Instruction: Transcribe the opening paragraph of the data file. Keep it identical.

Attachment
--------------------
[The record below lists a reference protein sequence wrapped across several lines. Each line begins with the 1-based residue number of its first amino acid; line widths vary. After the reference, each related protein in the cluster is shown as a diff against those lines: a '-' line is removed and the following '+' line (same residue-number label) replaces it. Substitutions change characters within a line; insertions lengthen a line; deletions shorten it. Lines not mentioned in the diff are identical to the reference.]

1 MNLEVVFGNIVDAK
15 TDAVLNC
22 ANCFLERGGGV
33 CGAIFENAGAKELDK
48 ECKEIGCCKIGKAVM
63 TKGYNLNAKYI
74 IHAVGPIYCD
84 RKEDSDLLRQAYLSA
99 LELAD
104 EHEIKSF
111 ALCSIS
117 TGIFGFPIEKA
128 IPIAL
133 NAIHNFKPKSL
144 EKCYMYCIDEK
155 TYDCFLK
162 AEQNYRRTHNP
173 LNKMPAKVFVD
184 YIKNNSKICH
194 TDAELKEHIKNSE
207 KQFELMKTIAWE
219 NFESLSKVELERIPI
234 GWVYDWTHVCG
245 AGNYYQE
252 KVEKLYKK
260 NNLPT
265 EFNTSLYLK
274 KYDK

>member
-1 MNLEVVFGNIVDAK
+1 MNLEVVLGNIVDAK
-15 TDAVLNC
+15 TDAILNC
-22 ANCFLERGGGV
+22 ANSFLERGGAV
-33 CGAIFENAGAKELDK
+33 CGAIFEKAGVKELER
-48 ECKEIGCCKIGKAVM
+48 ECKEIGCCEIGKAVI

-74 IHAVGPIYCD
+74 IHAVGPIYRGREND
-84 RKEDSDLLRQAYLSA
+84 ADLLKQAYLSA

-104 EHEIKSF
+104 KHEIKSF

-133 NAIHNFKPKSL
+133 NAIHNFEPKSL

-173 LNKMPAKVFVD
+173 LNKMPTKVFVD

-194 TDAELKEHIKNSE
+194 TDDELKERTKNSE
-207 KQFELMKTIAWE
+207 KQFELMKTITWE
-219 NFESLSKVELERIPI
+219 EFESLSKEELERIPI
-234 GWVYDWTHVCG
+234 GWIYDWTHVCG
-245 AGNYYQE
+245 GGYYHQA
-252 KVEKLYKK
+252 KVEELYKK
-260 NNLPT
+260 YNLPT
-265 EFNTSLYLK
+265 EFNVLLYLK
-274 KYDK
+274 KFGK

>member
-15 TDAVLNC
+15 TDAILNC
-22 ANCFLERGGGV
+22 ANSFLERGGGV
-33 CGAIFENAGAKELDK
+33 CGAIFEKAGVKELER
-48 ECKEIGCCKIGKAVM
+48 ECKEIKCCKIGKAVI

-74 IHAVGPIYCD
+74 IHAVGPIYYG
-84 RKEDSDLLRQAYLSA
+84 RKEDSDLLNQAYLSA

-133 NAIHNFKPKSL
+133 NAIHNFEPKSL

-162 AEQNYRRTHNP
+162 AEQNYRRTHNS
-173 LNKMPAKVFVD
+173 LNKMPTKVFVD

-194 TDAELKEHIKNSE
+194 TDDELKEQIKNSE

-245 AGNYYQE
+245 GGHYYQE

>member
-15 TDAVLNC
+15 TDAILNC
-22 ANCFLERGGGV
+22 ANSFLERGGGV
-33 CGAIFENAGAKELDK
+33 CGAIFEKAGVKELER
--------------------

[The record below lists a reference protein sequence wrapped across several lines. Each line begins with the 1-based residue number of its first amino acid; line widths vary. After the reference, each related protein in the cluster is shown as a diff against those lines: a '-' line is removed and the following '+' line (same residue-number label) replaces it. Substitutions change characters within a line; insertions lengthen a line; deletions shorten it. Lines not mentioned in the diff are identical to the reference.]